Timely Tips: May 20 – 31

May 29, 2020


CELEBRATE LADYBUGS – We now have aphids out there in every color of the rainbow, and their juice-sucking ways are causing leaves to wrinkle and new growth to be stunted on many different plants.  Earlier I said to spray them with insecticidal soap, but now we have enough of a population that ladybugs could be pretty effective.  These come in a dormant state in containers that need to be refrigerated; they wake up fast and immediately want to fly away to find mates and food.  Cover an infested plant with fine netting or even gauze to keep the “ladies” contained with a source of food; after a day or two take the covers off.  Find ladybugs and other beneficial insects at your local garden center. 

MULCH – Naked soil is a bad idea, especially as we get closer to summer. Anytime you uncover space in the garden, weed seeds that get exposed to light immediately germinate.  And the soil dries out. Put down some sort of covering: shredded bark, salt hay, woodchips, rough compost, even cardboard til you’re ready to plant.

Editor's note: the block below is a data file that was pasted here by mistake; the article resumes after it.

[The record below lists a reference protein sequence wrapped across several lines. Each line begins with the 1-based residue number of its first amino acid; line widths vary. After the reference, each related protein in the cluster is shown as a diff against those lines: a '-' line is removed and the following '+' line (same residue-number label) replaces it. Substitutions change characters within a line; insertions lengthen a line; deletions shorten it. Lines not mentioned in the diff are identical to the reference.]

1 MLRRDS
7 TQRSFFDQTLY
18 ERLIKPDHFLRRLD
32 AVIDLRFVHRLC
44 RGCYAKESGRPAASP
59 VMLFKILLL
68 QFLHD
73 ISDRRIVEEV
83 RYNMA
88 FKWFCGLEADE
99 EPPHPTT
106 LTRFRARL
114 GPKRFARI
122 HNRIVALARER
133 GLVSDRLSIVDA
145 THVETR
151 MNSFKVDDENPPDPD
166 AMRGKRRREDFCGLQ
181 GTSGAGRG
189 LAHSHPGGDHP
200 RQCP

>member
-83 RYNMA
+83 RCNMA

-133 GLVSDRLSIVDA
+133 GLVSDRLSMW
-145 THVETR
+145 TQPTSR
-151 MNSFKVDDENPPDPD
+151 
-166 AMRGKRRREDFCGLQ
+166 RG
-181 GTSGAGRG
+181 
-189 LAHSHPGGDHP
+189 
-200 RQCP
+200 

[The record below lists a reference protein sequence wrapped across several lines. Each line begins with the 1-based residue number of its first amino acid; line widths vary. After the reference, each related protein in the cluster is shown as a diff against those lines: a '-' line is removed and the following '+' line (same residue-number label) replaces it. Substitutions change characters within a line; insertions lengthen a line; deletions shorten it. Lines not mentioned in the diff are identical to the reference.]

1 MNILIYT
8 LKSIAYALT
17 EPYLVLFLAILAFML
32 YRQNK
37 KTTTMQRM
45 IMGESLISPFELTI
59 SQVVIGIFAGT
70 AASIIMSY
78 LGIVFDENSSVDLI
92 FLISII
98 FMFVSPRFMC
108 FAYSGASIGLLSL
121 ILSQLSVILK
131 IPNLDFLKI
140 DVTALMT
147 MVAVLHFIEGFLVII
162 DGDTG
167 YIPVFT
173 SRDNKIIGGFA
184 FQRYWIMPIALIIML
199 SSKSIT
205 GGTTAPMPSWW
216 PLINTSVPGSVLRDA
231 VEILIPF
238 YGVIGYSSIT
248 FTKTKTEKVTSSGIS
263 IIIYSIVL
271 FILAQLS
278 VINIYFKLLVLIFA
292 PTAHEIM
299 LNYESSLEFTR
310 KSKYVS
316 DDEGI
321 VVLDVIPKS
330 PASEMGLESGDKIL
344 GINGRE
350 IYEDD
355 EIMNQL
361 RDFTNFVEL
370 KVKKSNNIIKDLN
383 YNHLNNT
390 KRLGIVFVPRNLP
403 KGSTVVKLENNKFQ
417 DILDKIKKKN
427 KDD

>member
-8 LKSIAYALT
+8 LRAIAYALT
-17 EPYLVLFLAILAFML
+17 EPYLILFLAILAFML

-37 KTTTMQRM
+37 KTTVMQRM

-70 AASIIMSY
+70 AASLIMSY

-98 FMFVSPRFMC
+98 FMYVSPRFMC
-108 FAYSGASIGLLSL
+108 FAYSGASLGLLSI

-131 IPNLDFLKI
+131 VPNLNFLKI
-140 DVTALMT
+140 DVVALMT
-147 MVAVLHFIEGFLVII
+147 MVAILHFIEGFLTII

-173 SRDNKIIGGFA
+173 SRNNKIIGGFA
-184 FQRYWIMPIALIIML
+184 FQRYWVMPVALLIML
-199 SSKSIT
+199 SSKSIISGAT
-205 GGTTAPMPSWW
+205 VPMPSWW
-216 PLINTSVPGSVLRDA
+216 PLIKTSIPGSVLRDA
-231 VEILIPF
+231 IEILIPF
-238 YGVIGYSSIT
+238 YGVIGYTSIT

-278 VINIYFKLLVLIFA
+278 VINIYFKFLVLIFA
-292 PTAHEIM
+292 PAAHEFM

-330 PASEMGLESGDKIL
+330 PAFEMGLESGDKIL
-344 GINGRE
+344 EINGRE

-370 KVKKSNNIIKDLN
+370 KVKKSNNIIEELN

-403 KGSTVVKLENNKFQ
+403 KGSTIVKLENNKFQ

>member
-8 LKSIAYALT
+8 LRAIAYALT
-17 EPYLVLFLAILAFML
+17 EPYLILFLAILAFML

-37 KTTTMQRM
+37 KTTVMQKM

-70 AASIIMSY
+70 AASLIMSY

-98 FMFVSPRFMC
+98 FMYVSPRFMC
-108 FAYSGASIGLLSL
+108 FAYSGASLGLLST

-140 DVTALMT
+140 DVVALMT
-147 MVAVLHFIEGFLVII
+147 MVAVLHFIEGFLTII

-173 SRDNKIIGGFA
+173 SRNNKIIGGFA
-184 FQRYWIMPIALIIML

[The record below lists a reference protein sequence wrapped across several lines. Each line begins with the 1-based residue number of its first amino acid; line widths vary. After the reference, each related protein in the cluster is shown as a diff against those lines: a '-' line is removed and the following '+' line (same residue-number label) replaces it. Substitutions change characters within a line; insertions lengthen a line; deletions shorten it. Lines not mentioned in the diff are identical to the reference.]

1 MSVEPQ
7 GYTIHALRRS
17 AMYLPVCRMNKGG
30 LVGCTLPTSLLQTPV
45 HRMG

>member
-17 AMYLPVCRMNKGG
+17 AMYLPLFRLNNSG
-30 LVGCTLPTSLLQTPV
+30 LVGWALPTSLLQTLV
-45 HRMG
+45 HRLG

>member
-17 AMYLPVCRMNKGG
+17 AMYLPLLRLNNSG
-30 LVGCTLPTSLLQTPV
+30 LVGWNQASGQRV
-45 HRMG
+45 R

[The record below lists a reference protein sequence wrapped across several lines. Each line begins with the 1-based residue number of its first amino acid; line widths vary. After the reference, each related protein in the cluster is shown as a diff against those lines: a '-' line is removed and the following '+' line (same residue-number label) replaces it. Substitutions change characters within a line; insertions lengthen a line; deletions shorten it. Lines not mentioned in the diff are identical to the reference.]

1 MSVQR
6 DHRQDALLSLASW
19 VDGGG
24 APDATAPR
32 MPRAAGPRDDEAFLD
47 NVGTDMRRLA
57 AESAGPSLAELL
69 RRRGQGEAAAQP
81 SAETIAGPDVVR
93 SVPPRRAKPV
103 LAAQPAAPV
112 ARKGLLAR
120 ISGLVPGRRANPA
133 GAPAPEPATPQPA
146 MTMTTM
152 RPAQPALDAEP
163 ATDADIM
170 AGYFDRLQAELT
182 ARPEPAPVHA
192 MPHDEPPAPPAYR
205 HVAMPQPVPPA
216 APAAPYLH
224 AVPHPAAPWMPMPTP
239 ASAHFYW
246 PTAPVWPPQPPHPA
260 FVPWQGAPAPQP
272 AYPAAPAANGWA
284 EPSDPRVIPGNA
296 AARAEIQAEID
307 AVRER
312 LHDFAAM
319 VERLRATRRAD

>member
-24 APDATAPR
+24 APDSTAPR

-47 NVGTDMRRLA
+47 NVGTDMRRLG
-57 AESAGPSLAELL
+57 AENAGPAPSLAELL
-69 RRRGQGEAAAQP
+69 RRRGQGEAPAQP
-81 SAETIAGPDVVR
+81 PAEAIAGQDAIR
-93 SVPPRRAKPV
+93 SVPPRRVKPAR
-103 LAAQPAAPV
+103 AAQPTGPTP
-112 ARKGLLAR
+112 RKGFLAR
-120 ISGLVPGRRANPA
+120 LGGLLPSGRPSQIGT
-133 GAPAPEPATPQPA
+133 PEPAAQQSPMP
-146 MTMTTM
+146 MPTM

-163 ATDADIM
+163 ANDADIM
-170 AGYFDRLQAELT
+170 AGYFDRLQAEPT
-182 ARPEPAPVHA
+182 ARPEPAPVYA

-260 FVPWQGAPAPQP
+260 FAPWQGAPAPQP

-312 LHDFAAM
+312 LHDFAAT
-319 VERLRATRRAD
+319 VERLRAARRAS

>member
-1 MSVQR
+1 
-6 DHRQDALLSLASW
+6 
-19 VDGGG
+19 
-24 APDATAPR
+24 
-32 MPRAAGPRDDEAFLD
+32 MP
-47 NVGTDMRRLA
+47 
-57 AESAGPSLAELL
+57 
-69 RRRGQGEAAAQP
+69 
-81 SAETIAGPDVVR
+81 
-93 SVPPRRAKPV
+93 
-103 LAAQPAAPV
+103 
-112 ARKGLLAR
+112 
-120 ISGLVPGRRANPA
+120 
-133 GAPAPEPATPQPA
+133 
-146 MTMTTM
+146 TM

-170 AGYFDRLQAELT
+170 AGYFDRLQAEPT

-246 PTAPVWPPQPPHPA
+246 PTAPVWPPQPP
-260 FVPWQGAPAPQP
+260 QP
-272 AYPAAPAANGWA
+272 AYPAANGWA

SEND THE INDOOR BABIES TO PLANT CAMP – Remember when you knew what your window sills looked like? Now’s your chance to relive that time; dust, scrub, scrape and repaint to your heart’s content while the houseplants move outside to breathe, stretch and bask in the sun. You can almost hear them sigh the first time they encounter actual rainfall!  Take them out a few at a time, into a shady well-protected space till they acclimate. Take some time to examine each one; repot if needed, prune & shape, clean out the dead stuff, encourage new growth.  Inspect to see if they need any special care, like a bigger pot, spot treatment with some insecticidal soap for aphids or mealybugs, new potting soil, some heavy pruning, or maybe just a decent burial.  Remember, though, that small pots and containers get lost in the landscape, so keep them in a high-profile place where they get daily attention.  At our house that means the front steps, where they are very happy, but everyone else grouses as the summer progresses and the walkway keeps getting more narrow. 

PRUNE FORSYTHIA – If these yellow behemoths are taking over your property, now is a good time to prune them into a more reasonable size. They’ll take a while to start forming next year’s flowers, so anything drastic you do now will not harm future bloom. Hold off on the azaleas, though, since you want to enjoy every one of their blooms before shaping them into a size more in scale with your yard.